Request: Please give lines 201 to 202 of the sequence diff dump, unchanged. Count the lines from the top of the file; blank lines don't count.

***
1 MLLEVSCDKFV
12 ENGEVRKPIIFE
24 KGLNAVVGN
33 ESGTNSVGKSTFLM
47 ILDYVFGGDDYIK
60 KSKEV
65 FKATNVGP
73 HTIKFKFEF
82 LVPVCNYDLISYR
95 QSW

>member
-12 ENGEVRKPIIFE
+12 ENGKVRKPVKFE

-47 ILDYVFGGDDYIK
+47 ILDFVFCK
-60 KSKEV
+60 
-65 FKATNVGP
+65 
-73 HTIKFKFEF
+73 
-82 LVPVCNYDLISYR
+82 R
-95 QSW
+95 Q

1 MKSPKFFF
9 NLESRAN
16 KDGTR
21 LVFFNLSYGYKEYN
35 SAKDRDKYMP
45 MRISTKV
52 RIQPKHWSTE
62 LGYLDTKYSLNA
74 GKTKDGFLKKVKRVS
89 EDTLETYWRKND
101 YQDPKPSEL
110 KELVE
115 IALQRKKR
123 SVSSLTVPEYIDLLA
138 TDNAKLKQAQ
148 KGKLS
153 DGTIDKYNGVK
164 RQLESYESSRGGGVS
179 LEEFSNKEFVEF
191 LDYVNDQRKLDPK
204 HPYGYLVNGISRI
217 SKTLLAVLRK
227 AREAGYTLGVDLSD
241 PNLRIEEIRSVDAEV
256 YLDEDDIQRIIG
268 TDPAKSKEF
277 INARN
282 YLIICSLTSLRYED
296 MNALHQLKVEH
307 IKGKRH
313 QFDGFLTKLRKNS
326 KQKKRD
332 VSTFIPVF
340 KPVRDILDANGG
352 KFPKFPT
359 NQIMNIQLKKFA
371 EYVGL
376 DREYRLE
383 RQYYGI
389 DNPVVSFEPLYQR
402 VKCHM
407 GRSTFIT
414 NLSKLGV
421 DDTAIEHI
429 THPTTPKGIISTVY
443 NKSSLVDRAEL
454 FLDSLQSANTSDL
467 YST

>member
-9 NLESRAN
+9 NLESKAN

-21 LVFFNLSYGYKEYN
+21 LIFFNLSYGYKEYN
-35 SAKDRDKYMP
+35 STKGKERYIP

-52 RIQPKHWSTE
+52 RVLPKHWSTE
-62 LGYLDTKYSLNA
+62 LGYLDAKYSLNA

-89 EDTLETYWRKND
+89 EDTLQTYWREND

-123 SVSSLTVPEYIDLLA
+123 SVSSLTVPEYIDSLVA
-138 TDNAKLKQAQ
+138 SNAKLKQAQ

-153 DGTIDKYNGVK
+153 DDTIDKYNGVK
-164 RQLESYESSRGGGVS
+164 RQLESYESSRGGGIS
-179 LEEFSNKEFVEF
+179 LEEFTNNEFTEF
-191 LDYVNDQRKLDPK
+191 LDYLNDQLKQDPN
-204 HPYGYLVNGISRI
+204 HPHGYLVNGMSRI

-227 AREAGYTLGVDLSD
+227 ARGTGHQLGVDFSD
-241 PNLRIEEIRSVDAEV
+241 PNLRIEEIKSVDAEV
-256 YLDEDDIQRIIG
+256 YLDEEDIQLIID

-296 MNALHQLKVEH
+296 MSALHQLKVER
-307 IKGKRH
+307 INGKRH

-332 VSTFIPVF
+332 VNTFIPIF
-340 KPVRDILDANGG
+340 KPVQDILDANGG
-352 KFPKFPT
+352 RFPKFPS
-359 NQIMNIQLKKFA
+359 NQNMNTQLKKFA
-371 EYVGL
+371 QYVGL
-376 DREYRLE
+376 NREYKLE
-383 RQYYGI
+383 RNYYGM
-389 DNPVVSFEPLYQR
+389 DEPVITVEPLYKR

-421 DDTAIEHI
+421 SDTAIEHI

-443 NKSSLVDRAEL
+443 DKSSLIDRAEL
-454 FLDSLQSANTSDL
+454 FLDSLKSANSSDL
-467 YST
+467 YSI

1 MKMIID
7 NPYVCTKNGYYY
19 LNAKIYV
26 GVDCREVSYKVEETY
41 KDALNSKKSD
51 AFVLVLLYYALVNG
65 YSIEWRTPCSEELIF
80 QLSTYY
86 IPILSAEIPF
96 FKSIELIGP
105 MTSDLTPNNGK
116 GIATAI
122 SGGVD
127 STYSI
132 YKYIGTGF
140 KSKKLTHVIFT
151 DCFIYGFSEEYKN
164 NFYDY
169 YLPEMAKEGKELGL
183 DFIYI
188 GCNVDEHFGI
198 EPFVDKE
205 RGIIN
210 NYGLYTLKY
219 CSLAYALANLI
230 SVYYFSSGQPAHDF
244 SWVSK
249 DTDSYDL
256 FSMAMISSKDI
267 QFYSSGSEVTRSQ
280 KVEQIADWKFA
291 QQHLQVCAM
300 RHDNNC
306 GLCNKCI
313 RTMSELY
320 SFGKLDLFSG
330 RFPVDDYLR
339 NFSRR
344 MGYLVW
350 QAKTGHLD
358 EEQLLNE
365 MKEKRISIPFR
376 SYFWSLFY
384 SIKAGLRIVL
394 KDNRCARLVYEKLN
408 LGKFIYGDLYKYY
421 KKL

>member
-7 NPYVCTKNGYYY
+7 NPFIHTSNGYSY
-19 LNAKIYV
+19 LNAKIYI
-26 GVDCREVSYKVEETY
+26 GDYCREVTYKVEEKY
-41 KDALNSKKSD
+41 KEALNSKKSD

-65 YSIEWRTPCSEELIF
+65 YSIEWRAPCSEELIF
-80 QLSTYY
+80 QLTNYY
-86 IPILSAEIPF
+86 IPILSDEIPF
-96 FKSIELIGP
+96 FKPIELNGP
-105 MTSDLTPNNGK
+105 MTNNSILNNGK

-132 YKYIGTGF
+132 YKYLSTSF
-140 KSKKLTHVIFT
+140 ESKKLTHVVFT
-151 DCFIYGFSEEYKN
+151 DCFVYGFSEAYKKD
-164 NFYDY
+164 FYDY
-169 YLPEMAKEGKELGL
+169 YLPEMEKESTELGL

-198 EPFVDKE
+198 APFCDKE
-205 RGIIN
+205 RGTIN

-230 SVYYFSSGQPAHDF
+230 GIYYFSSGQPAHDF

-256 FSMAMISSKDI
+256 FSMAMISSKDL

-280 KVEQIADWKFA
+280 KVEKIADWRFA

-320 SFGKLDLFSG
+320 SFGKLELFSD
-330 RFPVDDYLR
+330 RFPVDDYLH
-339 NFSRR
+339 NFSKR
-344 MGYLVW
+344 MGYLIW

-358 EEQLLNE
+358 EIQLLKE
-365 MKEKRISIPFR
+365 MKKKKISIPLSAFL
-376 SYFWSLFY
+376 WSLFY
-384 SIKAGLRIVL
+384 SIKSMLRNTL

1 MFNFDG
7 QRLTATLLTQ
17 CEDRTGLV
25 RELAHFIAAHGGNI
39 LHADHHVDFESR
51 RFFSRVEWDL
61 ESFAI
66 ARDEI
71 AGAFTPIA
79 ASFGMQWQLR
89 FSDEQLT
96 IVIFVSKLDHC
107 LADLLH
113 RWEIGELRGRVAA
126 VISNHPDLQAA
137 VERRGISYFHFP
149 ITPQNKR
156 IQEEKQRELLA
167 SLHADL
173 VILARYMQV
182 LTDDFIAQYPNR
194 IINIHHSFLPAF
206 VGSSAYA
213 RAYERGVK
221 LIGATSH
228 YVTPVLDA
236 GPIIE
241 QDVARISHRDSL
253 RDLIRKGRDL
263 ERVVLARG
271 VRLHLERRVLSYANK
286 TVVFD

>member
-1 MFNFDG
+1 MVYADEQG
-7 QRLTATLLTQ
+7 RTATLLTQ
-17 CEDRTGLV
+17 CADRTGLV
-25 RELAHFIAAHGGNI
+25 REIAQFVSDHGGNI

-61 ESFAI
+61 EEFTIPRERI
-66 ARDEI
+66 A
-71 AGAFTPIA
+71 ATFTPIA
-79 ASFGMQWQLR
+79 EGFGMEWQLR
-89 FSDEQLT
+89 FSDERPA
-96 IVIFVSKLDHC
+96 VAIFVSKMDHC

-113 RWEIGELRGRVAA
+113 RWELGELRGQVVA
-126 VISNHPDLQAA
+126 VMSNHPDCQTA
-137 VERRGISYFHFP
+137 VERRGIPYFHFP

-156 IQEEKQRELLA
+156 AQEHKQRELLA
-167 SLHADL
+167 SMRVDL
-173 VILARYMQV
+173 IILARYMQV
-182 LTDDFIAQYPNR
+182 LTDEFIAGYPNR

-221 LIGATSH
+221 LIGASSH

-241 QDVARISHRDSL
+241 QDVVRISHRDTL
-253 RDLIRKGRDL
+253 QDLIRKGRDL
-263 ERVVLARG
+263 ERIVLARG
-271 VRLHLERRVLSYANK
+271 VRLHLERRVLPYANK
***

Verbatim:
-132 YKYIGTGF
+132 YKYLSTSF